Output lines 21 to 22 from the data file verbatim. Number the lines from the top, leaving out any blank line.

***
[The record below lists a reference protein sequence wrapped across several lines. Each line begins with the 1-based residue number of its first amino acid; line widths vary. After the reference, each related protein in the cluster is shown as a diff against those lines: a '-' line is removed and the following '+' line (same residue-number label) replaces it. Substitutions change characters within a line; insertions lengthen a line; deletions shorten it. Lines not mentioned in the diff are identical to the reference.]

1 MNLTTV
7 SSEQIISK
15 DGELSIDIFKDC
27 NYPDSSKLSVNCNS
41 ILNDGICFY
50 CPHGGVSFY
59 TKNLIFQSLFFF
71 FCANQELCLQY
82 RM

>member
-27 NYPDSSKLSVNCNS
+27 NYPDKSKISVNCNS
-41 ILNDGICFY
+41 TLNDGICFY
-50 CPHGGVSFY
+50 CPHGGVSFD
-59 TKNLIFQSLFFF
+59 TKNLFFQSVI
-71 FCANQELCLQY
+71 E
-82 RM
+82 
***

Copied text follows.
+71 E
-82 RM